Bush Uses “Pocket Veto” to Reject Defense Authorization Bill, Kerry Calls Veto a “Disgrace”

Bush used a “pocket veto” today to reject a sweeping defense authorization bill because he disliked “a provision that would expose the Iraqi government to expensive lawsuits seeking damages from the Saddam Hussein era.”   

In a statement, Bush said the legislation “would imperil billions of dollars of Iraqi assets at a crucial juncture in that nation’s reconstruction efforts.”

The president’s objections were focused on a provision deep within legislation that sets defense policy for the coming year and approves $696 billion in spending, including $189 billion for the wars in Iraq and Afghanistan. Also in the legislation were improved veterans benefits and tighter oversight of contractors and weapons programs.

The pocket veto also means that our troops will only “get a 3 percent raise Jan. 1 instead of the 3.5 percent authorized by the bill.” The veto was widely criticized by Democrats including Senator John Kerry who issued the following statement in anticipation of Bush’s veto of H.R. 1585, the fiscal year 2008 National Defense Authorization Act:

“Only George Bush could be for supporting the troops before he was against it,” said Kerry. “We fought against this White House to provide our men and women in uniform a decent pay raise and now three days after Christmas George Bush says he’ll veto it. What a disgrace. This fight has just begun and it won’t end until we do right by those who sacrifice for our country.”

Senator Kerry had previously written to President Bush asking him to stop opposing a 3.5 percent increase in military pay and also introduced a resolution in support of a 3.5 percent pay raise. That pay raise was included in the bill President Bush now threatens to veto.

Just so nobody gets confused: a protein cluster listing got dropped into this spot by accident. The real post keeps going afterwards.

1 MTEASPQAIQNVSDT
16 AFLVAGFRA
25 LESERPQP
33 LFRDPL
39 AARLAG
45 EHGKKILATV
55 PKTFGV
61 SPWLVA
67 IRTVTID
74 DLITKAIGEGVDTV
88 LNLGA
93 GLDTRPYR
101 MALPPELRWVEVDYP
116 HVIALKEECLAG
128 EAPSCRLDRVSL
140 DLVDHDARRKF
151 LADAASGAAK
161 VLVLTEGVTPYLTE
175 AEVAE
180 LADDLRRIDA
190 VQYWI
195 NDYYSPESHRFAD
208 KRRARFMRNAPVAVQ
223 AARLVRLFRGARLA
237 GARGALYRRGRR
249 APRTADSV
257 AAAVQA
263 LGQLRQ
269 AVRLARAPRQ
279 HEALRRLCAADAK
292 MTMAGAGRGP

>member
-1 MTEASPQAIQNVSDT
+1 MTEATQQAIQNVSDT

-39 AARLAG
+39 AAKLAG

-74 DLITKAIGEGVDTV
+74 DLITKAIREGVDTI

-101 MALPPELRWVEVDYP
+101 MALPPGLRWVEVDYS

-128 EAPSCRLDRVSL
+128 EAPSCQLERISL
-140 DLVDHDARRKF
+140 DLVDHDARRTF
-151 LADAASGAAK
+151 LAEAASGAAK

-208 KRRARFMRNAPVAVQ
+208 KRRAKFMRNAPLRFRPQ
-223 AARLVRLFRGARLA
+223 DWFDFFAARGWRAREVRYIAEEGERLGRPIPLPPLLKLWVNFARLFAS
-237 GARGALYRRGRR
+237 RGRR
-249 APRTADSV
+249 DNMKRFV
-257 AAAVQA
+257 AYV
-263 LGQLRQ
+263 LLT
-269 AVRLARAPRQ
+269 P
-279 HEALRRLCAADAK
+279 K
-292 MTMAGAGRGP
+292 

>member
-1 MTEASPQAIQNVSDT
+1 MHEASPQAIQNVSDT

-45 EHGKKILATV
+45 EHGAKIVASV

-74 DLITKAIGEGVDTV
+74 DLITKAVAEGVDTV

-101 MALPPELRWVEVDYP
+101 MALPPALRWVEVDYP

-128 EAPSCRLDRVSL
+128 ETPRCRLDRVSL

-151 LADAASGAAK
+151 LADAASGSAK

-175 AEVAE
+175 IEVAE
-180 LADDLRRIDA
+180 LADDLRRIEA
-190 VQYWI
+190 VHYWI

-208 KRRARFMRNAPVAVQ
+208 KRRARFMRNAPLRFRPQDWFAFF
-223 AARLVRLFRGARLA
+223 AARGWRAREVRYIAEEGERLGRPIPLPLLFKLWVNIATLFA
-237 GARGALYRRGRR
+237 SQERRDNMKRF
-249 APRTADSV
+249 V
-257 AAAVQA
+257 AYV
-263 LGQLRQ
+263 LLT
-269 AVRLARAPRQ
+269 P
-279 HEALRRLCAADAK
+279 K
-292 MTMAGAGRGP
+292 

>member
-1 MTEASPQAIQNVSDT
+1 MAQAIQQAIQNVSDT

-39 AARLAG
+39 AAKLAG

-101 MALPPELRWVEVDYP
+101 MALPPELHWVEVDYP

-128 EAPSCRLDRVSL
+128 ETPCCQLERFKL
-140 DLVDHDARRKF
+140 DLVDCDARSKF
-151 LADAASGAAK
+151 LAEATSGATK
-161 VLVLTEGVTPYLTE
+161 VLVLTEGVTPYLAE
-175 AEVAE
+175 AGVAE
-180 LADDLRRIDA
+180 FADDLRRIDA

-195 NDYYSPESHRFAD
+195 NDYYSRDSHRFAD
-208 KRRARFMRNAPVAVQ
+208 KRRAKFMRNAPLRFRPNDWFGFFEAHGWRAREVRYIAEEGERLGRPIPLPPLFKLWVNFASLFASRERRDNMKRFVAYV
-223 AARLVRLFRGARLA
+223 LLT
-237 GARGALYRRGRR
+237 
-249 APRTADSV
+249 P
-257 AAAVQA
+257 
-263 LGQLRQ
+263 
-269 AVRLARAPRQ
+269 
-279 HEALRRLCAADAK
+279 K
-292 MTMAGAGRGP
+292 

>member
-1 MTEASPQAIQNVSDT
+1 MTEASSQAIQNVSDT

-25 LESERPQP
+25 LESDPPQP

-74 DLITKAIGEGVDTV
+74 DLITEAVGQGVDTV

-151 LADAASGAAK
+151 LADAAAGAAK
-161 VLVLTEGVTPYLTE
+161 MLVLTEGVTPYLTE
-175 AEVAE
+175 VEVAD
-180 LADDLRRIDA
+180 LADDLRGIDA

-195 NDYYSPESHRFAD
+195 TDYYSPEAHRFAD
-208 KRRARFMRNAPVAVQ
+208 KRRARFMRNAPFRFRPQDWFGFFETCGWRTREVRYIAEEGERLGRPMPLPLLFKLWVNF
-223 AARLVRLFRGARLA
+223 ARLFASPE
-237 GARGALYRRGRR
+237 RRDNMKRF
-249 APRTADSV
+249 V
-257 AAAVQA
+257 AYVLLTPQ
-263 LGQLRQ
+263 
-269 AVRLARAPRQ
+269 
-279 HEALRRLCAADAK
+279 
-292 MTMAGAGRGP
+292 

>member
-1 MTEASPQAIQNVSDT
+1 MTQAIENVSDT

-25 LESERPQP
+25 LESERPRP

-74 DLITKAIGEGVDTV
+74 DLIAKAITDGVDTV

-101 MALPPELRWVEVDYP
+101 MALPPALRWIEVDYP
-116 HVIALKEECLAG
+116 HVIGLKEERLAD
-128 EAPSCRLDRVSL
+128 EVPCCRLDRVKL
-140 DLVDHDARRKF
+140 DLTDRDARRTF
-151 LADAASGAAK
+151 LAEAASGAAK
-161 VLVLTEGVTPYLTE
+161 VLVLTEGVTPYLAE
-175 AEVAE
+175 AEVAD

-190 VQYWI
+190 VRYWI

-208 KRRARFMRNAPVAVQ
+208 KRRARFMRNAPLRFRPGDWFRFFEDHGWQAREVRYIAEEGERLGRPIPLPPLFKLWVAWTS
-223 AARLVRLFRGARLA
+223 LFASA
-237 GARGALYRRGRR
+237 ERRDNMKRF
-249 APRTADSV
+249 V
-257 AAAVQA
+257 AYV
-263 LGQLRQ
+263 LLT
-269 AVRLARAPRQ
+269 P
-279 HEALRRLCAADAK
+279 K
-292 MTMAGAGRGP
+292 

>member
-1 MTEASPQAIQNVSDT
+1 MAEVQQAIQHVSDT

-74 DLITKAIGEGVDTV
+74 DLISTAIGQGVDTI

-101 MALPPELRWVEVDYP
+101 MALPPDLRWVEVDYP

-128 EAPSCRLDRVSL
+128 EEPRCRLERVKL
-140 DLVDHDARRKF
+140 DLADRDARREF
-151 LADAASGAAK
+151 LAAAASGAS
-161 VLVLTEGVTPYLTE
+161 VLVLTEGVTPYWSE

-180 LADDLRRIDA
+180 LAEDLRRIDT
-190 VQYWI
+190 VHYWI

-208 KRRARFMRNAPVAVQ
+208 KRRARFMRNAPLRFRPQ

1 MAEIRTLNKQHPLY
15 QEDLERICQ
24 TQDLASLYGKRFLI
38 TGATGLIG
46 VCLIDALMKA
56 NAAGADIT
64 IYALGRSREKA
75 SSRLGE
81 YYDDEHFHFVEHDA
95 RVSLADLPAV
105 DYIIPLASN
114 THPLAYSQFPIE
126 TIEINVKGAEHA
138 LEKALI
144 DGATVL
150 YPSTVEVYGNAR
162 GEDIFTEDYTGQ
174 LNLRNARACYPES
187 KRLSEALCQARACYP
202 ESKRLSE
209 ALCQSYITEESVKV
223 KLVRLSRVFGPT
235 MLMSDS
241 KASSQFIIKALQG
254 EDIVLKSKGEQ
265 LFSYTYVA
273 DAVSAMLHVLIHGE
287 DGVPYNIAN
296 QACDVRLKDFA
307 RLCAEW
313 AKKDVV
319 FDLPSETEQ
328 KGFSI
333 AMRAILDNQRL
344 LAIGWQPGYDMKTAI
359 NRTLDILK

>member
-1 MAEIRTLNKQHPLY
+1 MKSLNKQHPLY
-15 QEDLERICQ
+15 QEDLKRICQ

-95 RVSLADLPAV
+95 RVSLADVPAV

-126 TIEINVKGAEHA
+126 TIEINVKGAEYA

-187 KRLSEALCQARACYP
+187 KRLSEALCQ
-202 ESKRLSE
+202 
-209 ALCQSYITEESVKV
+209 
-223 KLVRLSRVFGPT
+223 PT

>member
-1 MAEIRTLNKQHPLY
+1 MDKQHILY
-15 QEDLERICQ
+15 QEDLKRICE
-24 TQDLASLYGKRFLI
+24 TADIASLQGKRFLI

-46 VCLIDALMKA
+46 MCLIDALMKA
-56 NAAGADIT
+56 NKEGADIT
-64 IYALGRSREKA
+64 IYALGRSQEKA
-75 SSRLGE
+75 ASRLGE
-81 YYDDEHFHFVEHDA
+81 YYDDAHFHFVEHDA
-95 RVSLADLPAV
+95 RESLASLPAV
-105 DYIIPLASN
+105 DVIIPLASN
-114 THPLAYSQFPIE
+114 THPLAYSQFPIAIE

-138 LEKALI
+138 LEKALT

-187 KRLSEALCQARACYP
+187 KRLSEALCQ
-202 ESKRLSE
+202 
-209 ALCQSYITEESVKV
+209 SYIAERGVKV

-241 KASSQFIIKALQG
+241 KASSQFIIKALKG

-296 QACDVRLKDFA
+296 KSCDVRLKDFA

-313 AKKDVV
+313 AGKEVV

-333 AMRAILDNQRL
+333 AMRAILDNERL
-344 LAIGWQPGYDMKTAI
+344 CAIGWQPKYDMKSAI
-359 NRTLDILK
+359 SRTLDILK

Bush’s controversial decision to use the “pocket veto” was announced today while Bush is vacationing at his Crawford Texas ranch. Use of the “pocket veto” means that “the legislation will die at midnight Dec. 31.” Reportedly, this “tactic for killing a bill can be used only when Congress is not in session,” but the Senate has been holding pro forma sessions.

A Democratic congressional aide pointed out that a pocket veto cannot be overridden by Congress and allows Bush to distance himself from the rejection of a major Pentagon bill in a time of war.

Bush sent a “Memorandum of Disapproval” to the House clerk outlining his objections to the bill, “to avoid unnecessary litigation about the non-enactment of the bill that results from my withholding approval, and to leave no doubt that the bill is being vetoed.”

Democratic aides say “they have not ruled out any legislative options, including dropping the language on lawsuits against Iraq and sending the rest of the bill back to Bush,” but, Sen. Frank Lautenberg, D-N.J., the sponsor of the contested legislation said “the provision would allow “American victims of terror to hold perpetrators accountable — plain and simple.””

Democratic congressional leaders complained that Bush’s move was a last-minute stunt because he had never indicated his intention to veto the bill.

UPDATE: The San Francisco Chronicle notes on the “pocket veto” that it was an embarrassment for Bush administration officials, “who struggled to explain why they had not acted earlier to object to the provision, Section 1083 of a 1,300-page, $696 billion defense authorization bill.” The provision that the Bush administration objected to “would expand the ability of Americans to seek financial compensation from countries that supported or sponsored terrorist acts” including not only Iraq, but also Libya and Iran.

It was unclear how the provision had been overlooked by White House lawyers. A senior administration official told reporters in a conference call that the bill’s consequences for Iraq came into “acute focus” only a week to 10 days ago – after Iraqi officials complained to the U.S. ambassador in Baghdad, Ryan Crocker.

It also was an embarrassment for some in Congress, including Republican senators who co-sponsored the provision, such as John Cornyn of Texas and Ted Stevens of Alaska.

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